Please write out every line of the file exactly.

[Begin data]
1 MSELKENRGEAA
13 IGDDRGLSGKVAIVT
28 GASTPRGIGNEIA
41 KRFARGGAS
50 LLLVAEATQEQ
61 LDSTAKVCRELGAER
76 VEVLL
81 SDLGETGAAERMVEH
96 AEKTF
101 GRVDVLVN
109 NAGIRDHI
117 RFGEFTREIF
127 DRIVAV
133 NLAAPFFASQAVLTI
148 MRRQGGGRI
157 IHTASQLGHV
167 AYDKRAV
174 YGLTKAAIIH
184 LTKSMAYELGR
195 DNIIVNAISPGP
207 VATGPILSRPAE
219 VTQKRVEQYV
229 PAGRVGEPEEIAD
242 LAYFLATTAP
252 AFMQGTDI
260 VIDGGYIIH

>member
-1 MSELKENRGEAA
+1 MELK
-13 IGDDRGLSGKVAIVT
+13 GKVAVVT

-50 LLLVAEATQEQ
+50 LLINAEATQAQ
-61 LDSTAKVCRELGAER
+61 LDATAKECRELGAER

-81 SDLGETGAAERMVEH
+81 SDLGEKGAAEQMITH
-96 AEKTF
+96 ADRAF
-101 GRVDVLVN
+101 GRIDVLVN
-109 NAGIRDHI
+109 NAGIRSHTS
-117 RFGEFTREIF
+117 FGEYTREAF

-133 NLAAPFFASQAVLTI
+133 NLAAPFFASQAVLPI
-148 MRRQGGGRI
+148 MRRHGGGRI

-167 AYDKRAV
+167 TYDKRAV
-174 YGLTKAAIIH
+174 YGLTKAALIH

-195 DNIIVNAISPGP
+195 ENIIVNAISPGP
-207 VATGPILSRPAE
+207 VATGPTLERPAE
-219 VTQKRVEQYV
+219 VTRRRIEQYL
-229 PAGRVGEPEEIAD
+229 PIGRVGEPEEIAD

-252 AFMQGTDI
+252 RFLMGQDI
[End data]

1 MSELKENRGEAA
13 IGDDRGLSGKVAIVT
28 GASTPRGIGNEIA
41 KRFARGGAS
50 LLLVAEATQEQ
61 LDSTAKVCRELGAER
76 VEVLL
81 SDLGETGAAERMVEH
96 AEKTF
101 GRVDVLVN
109 NAGIRDHI
117 RFGEFTREIF
127 DRIVAV
133 NLAAPFFASQAVLTI
148 MRRQGGGRI
157 IHTASQLGHV
167 AYDKRAV
174 YGLTKAAIIH
184 LTKSMAYELGR
195 DNIIVNAISPGP
207 VATGPILSRPAE
219 VTQKRVEQYV
229 PAGRVGEPEEIAD
242 LAYFLATTAP
252 AFMQGTDI
260 VIDGGYIIH

>member
-1 MSELKENRGEAA
+1 MELK
-13 IGDDRGLSGKVAIVT
+13 GKVAVVT

-50 LLLVAEATQEQ
+50 LLINAEATQAQ
-61 LDSTAKVCRELGAER
+61 LDATAKECRELGAER

-81 SDLGETGAAERMVEH
+81 SDLGEKGAAEQMITH
-96 AEKTF
+96 ADRAF
-101 GRVDVLVN
+101 GRIDVLVN
-109 NAGIRDHI
+109 NAGIRSHTS
-117 RFGEFTREIF
+117 FGEYTREAF

-133 NLAAPFFASQAVLTI
+133 NLAAPFFASQAVLPI
-148 MRRQGGGRI
+148 MRRHGGGRI

-167 AYDKRAV
+167 TYDKRAV
-174 YGLTKAAIIH
+174 YGLTKAALIH

-195 DNIIVNAISPGP
+195 ENIIVNAISPGP
-207 VATGPILSRPAE
+207 VATGPTLERPAE
-219 VTQKRVEQYV
+219 VTRRRIEQYL
-229 PAGRVGEPEEIAD
+229 PIGRVGEPEEIAD

-252 AFMQGTDI
+252 RFLMGQDI